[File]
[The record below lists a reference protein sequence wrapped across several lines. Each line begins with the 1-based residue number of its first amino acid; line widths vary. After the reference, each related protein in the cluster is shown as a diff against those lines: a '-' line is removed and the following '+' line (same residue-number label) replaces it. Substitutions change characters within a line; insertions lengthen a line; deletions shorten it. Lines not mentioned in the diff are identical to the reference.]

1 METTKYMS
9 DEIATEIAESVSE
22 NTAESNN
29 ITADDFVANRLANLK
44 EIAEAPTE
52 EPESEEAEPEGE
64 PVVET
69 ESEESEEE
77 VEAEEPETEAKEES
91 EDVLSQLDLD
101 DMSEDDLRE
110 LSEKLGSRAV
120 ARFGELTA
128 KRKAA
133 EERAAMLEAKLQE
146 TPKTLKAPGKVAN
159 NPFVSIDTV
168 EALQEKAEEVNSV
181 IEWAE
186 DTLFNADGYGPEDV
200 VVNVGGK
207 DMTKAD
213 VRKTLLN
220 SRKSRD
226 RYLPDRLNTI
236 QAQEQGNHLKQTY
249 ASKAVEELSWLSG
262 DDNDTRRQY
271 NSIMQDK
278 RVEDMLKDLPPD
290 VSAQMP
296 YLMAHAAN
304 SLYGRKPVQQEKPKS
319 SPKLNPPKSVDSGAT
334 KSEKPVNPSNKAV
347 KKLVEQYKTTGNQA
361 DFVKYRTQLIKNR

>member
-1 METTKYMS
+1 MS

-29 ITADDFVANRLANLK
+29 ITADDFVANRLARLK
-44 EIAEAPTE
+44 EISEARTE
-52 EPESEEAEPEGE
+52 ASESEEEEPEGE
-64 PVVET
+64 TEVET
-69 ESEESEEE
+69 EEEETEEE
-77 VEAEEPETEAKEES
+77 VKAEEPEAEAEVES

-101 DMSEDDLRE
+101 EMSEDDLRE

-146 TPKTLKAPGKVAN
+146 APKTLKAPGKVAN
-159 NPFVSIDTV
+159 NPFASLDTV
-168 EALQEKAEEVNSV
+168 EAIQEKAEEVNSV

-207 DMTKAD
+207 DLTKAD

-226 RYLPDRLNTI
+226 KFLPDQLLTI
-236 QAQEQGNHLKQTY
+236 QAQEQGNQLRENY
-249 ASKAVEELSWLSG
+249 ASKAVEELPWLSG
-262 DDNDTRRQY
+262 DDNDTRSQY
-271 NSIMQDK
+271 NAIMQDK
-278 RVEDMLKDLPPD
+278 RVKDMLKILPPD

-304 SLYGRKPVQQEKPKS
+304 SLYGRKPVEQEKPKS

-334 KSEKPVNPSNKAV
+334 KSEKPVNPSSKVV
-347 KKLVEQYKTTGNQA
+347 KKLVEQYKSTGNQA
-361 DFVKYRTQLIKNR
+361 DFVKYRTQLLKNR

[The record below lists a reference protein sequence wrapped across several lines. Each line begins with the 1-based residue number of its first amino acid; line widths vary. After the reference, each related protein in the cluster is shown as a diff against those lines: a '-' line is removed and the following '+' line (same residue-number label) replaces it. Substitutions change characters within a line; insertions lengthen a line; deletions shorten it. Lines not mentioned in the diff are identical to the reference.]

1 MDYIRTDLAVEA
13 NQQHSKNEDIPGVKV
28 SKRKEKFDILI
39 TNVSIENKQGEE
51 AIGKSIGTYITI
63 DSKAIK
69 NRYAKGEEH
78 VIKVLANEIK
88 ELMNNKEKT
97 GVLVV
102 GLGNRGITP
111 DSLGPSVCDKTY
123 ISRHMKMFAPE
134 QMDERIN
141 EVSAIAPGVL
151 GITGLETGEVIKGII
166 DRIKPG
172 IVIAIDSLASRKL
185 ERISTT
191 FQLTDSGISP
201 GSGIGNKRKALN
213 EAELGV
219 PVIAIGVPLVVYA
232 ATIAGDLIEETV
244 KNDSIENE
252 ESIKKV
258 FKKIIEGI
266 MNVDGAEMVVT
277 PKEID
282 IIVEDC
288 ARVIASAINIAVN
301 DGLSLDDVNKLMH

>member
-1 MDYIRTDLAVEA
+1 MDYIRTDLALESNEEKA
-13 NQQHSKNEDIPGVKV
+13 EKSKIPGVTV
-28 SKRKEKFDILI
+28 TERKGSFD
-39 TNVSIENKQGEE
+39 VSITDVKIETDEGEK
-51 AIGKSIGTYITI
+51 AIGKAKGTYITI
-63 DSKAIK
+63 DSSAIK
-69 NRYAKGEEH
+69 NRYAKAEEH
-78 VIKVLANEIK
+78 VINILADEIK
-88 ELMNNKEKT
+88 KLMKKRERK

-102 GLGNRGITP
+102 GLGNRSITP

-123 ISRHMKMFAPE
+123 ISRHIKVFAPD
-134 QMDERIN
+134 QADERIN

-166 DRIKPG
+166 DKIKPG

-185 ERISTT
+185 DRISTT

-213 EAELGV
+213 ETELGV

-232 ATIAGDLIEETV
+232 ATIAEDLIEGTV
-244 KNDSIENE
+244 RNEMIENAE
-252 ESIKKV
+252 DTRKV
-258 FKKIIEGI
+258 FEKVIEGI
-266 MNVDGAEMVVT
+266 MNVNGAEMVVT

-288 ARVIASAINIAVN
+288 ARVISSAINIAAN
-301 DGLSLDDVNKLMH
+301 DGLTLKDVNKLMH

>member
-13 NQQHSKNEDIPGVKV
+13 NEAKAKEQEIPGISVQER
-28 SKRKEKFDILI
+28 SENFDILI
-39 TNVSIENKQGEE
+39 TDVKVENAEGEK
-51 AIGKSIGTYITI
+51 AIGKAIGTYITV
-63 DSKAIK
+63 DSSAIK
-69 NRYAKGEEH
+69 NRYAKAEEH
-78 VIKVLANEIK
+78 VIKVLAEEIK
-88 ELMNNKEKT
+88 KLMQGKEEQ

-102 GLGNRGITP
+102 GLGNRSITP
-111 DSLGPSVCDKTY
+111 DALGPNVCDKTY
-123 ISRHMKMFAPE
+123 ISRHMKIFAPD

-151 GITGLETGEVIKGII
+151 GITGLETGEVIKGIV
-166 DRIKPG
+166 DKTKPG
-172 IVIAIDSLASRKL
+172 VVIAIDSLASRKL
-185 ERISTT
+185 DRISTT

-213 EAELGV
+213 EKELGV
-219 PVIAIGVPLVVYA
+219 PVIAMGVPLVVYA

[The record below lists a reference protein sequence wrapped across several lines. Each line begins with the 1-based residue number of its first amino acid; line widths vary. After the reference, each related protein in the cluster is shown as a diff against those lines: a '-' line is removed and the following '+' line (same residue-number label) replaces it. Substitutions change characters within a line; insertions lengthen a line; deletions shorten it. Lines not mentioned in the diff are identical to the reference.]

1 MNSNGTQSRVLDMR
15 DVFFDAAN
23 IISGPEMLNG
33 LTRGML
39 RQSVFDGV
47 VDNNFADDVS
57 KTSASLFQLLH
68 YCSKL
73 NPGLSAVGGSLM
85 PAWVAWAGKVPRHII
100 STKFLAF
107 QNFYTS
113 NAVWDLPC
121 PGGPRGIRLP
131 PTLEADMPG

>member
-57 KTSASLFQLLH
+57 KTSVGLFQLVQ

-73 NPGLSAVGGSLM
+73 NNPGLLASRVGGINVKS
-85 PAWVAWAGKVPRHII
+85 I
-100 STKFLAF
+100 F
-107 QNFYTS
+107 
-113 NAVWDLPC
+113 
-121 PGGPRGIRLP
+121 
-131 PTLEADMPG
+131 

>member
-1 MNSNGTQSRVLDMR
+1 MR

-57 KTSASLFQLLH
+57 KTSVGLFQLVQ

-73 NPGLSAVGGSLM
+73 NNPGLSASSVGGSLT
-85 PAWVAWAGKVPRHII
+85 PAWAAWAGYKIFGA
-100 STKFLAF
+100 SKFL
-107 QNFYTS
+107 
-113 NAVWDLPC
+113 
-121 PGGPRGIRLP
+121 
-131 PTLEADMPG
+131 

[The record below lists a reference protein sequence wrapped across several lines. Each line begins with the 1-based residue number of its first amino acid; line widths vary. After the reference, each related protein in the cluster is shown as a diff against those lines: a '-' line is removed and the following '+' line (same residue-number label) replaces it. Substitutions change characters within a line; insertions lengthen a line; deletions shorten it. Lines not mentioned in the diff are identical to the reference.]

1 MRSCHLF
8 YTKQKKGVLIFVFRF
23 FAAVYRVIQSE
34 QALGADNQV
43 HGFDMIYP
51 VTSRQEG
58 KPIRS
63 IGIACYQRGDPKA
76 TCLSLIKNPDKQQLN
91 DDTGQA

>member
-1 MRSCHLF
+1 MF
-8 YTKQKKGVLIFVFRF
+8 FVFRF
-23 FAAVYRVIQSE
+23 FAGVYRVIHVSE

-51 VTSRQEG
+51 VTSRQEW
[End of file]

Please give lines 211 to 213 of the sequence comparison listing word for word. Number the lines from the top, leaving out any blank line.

121 PGGPRGIRLP
131 PTLEADMPG

>member